In 2008 hundreds of South African women donned their miniskirts and protested at the taxi rank where a young girl was brutally accosted by taxi drivers and hawkers for wearing a short denim skirt. The men who accosted her allegedly stuck their fingers into her vagina and called her a “slut.”
Women were outraged. The angry protestors wore mini skirts and T-shirts saying, “Pissed-Off Women.” They stormed the ranks and told the perpetrators in no uncertain terms to lay off women and girls who wore jeans and short skirts. Their message was clear: Don’t tell us what to wear and don’t think that our short skirts are an invitation either.
This past weekend about 2000 women and men gathered in Cape Town for South Africa’s first of a series of SlutWalk initiatives, which are also set to take place in Johannesburg and Durban in September. Everyone dressed up in clothing that would typically be considered “slutty” and placards sporting messages such as Patriarchs se poes! (“Patriarchs’ pussy”) and Proud Slut abounded. The atmosphere was electric with ribaldry, revolution and a celebratory freedom of sexual expression most often linked to Gay Pride. What this tells us is that South African women from different social classes and cultures have collectively had enough of sexual assault, rape and the patriarchal controlling attitudes towards them. They have joined the global SlutWalk movement to add their voices to the powerful message that enough is enough.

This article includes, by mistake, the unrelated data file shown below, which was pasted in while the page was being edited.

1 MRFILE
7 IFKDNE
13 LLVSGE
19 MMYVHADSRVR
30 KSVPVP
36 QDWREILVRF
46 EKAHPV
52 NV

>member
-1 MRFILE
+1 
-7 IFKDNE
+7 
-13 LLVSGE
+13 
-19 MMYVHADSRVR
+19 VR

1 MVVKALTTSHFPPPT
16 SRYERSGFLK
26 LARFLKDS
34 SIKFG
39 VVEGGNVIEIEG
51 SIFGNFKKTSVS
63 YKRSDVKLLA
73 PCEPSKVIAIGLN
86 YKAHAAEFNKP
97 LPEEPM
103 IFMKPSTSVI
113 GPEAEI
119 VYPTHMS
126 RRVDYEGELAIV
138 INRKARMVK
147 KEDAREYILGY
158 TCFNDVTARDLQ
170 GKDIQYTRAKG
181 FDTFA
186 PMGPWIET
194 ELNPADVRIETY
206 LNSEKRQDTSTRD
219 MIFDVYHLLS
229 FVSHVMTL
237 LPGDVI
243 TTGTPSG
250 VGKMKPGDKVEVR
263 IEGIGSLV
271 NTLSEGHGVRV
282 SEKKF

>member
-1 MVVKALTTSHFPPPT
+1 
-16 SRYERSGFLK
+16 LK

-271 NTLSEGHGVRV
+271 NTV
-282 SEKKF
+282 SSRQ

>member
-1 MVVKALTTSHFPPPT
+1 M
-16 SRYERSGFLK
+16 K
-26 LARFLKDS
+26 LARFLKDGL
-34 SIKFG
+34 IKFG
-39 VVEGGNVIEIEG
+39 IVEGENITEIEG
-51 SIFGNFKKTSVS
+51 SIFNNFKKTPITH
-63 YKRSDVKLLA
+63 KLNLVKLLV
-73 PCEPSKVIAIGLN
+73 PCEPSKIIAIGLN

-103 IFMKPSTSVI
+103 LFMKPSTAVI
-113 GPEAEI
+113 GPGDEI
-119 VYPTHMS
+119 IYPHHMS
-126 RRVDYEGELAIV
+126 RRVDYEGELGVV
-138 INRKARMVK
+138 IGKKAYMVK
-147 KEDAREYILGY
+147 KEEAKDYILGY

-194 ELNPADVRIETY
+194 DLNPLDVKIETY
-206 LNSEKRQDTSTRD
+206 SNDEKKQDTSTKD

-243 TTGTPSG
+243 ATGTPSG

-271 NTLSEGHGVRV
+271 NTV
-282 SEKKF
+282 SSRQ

The SlutWalk phenomenon began in Toronto this year after a policeman offered advice to students on how to avoid sexual assault in a crime safety forum at the Toronto University. His comment to them:
You know, I think we’re beating around the bush here. I’ve been told I’m not supposed to say this. However, women should avoid dressing like sluts in order not to be victimized.
Little did he realize that his utterances would spark a worldwide feminist movement which deconstructs the patriarchal view that it is what women wear that causes the perpetrator to rape. Nor did he realize that the very word he used in a derogatory sense would be the very word that would be adopted as the signifier for this rebellion.